Is this true? That’s the question Lord Geidt himself is asking this morning. In a development that would be a(nother) genuine bombshell, the Telegraph’s Harry Yorke and Gordon Rayner say Geidt will consider resigning if Johnson cannot satisfactorily explain the above. Whitehall insiders tell the FT’s Laura Hughes and Seb Payne that Geidt is “deeply unhappy” with the situation and may resign or try to reopen his investigation. The paper reports that only the PM has the power to reopen the inquiry into himself. It goes without saying that if Geidt were to quit that would heap yet more pressure on Johnson. Labour has called for the parliamentary standards commissioner to investigate.
Reminder: Johnson’s last Independent Adviser on Ministers’ Interests Alex Allan resigned in November 2020 after Johnson sided with Home Secretary Priti Patel following his report that found she had bullied civil servants. To lose one independent adviser on ministers’ interests may be regarded as a misfortune, etc.
Cabinet Office Grylled: Earlier this year, the Times’ George Grylls sent a freedom of information request to the Cabinet Office asking it to release all WhatsApps between Johnson and Brownlow related to the No. 10 flat. The Cabinet Office replied that it had searched and found no such WhatsApps. Which does not exactly inspire faith in the FOI process.
Partygate not going away: The second scandal engulfing the Tories is over those alleged Downing Street parties. On Thursday, ITV’s Paul Brand revealed that Downing Street Director of Communications Jack Doyle gave a thank you speech and handed out awards at the alleged No. 10 Christmas drinks on December 18. Playbook is also told Doyle gave a short speech to his team to thank them for their work, something he apparently does in the office at the end of every week, and gave out some jokey awards. The Times’ Steve Swinford and Chris Smith report this morning that the bash was planned for three weeks with invitations sent to officials and aides on WhatsApp.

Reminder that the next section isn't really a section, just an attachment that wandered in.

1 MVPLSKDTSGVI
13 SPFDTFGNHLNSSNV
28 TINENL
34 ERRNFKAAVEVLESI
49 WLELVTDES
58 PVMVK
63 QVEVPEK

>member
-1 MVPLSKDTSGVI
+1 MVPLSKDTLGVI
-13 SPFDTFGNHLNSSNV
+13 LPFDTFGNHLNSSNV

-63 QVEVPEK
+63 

How long till we know for sure? You’d imagine those WhatsApps will be a key part of Cabinet Secretary Simon Case’s investigation into the various winter gatherings. Downing Street would only say on Thursday that the probe will be completed “as soon as possible.” Insider’s Henry Dyer quotes a former official involved in such probes saying it shouldn’t take longer than a few days. Playbook wouldn’t put it past them to release it at 11 p.m. on Christmas Eve.
Worth 8 minutes of your time: The BBC’s Ros Atkins has a great Media Show segment with the two journalists who’ve made the running on Partygate — the Mirror’s Pippa Crerar and ITV’s Paul Brand — talking through how the tips came in and how they were published. You can watch it here.
BRING ON NEXT WEEK: Scandals aside, Downing Street also faces an almighty Commons rebellion next week on Tuesday’s vote on the new Plan B Omicron measures. Labour is voting for the restrictions so there is no prospect of defeat, though the story will be how much Johnson’s authority is undermined by the scale of opposition from his own side. The Sun’s Kate Ferguson says some Tories believe as many as 100 Conservative MPs could rebel on vaccine passports. The Mail’s front page by Harriet Line and Jason Groves reckons the rebels number around 60. Around 50 have already spoken out against Plan B measures on the record.